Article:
The haskus-system framework itself is highly evolutive. First it is new and not tied to any standard. Moreover code refactoring in Haskell is much easier than in low-level languages such as C (thanks to the strong typing), hence we can easily enhance the framework interfaces as user code can easily be adapted.

2.5. Single Code Base & Integration

In our opinion, a big advantage of our approach is to have an integrated framework whose source is in a single code base. It makes it much easier to evolve at a fast pace without having to maintain interface compatibility between its internal components. Moreover, refactoring is usually safe and relatively easy in Haskell, so we could later split it into several parts if needed.

As a comparison point, usual Linux distributions use several system services and core libraries, most of them in their own repository and independently developed: libc, dbus, udev, libdrm, libinput, Mesa/X11/Wayland, PulseAudio, etc. It is worth noting that the issue has been identified and that an effort has been recently made to reduce the fragmentation and to centralize some of them into a more integrated and coherent framework: systemd.

Having a single codebase written with a high-level language makes it easier to find documentation, to understand how things work (especially the interaction between the different components) and to make contributions.

2.6. Standards

The haskus-system can only be used on top of the Linux kernel. It doesn’t try to follow some standards (UNIX, POSIX, System V, etc.) to be portable on other kernels. In our opinion, these standards have been roadblocks to progress in system programming because system services and applications are usually designed to follow the least common standards to ensure portability. For instance, useful features specific to the Linux kernel may not be used because some BSD kernels do not support them [See also the heated debates about systemd requiring Linux specific features]. With our approach, we can use every feature of the Linux kernel and develop new ones if needed.

It is often stated that programs should conform to the “UNIX philosophy”: each program should do only one thing and programs must be easily composable. Despite this philosophy, UNIX systems often stand on feet of clay: programs are composed with unsafe shell scripts and data exchanged between programs are usually in weakly structured plain text format.

In our opinion, functional programming with strong typing is much more principled than the “UNIX philosophy”: functions are by nature easily composable and their interfaces are well-described with types. In addition, we are not limited to plain text format and the compiler ensures that we are composing functions in appropriate ways.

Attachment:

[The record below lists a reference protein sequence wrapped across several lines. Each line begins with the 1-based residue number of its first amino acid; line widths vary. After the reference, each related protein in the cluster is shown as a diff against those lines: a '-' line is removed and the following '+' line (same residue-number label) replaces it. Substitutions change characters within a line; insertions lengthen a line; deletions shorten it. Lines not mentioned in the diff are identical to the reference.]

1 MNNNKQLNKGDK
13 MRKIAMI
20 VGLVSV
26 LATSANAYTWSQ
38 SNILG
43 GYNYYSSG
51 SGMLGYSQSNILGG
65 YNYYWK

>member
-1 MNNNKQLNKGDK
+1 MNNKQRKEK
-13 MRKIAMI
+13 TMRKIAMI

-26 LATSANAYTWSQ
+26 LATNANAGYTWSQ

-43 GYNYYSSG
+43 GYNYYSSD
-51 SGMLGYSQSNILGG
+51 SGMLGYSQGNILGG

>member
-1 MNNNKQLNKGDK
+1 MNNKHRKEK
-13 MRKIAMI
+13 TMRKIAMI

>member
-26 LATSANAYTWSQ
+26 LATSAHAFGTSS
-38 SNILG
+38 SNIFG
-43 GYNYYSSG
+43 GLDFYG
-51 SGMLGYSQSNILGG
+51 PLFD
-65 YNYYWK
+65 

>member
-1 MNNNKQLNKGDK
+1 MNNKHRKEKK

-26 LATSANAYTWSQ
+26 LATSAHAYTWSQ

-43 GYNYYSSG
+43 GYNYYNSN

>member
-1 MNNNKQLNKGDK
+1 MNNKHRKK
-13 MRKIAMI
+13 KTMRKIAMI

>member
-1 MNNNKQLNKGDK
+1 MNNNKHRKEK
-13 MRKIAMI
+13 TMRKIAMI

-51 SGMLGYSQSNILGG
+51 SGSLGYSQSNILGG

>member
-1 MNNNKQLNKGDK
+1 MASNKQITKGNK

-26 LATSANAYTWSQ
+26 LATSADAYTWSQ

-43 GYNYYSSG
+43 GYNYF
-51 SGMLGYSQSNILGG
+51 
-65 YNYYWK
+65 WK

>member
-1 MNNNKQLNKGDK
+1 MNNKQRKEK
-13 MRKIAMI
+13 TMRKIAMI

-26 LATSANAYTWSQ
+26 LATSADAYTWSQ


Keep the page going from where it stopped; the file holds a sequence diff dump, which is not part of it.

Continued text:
As an example, compare this with UNIX standard commands such as ls which include many result sorting flags while the sort command could be used instead: the weakly structured output of the ls command makes it very inconvenient to indicate on which field to sort by (hard to compose). Moreover, the output of the ls command mustn’t change ever, otherwise many tools relying on it may be broken (not evolutive). This is because most commands do two things: compute a result and format it to be outputted, while they should only do the first (according to the UNIX philosophy). We don’t have this issue because we use type-checked data types instead of plain text.

Even if the haskus-system is in a single code base, its functions can be used in other Haskell programs just by importing its modules. The compiler statically checks that functions are appropriately called with valid parameters.

Compare this with the usual interface between two UNIX programs: parameters from the first program have to be serialized and passed on the command-line (with all the imaginable limitations on their sizes); then the second program has to parse them as well as its standard input, to handle every error case (missing parameter, invalid parameter, etc.), and to write the result; finally the first program has to parse the outputs (both stdout and stderr) of the second one and to react accordingly. For such a fundamental concept, there is a lot of boilerplate code involved and many potential errors lurking in it.

2.7. Building And Testing

Our approach allows us to quickly have a working prototype that can be tested in an emulated environment (e.g., with QEMU).

As a comparison point, building a minimal usual Linux distribution from scratch is very cumbersome as we can read in the “Linux From Scratch” book. A lot of different packages have to be downloaded from various places, patched, configured, built and installed. Even if our approach is currently far from being on par with a usual Linux distribution, we expect it to stay much more simpler to build.

2.8. Proprietary Drivers

Some vendors do not provide open-source drivers nor documentation for their hardware. Instead they provide pre-compiled libraries and/or kernel modules. As they presuppose the use of some system libraries and services (OpenGL, X11, etc.), haskus-system doesn’t support them.